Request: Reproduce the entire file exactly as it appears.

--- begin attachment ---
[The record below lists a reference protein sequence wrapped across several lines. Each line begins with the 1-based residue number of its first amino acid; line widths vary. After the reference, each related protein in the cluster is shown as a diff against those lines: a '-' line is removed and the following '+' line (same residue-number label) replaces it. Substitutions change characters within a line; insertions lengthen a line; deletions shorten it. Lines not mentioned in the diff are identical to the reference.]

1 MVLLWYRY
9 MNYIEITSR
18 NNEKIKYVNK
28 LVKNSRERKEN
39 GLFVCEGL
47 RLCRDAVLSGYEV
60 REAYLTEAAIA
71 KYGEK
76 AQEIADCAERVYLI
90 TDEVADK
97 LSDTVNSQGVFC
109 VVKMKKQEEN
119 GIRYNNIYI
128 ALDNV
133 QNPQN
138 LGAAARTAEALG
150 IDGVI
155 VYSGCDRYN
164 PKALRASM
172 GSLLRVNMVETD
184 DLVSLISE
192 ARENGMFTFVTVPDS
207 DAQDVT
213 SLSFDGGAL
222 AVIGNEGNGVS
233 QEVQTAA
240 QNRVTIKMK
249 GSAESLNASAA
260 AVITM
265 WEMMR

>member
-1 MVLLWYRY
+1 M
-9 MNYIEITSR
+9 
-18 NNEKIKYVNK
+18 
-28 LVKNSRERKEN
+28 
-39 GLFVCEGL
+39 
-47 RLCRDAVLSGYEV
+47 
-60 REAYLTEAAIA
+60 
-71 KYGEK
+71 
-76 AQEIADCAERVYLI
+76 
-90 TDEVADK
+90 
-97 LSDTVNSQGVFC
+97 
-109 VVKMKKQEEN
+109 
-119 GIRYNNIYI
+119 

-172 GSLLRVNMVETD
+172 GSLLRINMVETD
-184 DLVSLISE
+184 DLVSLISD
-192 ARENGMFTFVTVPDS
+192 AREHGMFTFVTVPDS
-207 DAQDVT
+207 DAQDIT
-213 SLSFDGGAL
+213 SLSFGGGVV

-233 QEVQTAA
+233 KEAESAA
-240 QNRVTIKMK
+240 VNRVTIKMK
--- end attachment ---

[The record below lists a reference protein sequence wrapped across several lines. Each line begins with the 1-based residue number of its first amino acid; line widths vary. After the reference, each related protein in the cluster is shown as a diff against those lines: a '-' line is removed and the following '+' line (same residue-number label) replaces it. Substitutions change characters within a line; insertions lengthen a line; deletions shorten it. Lines not mentioned in the diff are identical to the reference.]

1 MVLLWYRY
9 MNYIEITSR
18 NNEKIKYVNK
28 LVKNSRERKEN
39 GLFVCEGL
47 RLCRDAVLSGYEV
60 REAYLTEAAIA
71 KYGEK
76 AQEIADCAERVYLI
90 TDEVADK
97 LSDTVNSQGVFC
109 VVKMKKQEEN
119 GIRYNNIYI
128 ALDNV
133 QNPQN
138 LGAAARTAEALG
150 IDGVI
155 VYSGCDRYN
164 PKALRASM
172 GSLLRVNMVETD
184 DLVSLISE
192 ARENGMFTFVTVPDS
207 DAQDVT
213 SLSFDGGAL
222 AVIGNEGNGVS
233 QEVQTAA
240 QNRVTIKMK
249 GSAESLNASAA
260 AVITM
265 WEMMR

>member
-1 MVLLWYRY
+1 M
-9 MNYIEITSR
+9 
-18 NNEKIKYVNK
+18 
-28 LVKNSRERKEN
+28 
-39 GLFVCEGL
+39 
-47 RLCRDAVLSGYEV
+47 
-60 REAYLTEAAIA
+60 
-71 KYGEK
+71 
-76 AQEIADCAERVYLI
+76 
-90 TDEVADK
+90 
-97 LSDTVNSQGVFC
+97 
-109 VVKMKKQEEN
+109 
-119 GIRYNNIYI
+119 

-172 GSLLRVNMVETD
+172 GSLLRINMVETD
-184 DLVSLISE
+184 DLVSLISD
-192 ARENGMFTFVTVPDS
+192 AREHGMFTFVTVPDS
-207 DAQDVT
+207 DAQDIT
-213 SLSFDGGAL
+213 SLSFGGGVV

-233 QEVQTAA
+233 KEAESAA
-240 QNRVTIKMK
+240 VNRVTIKMK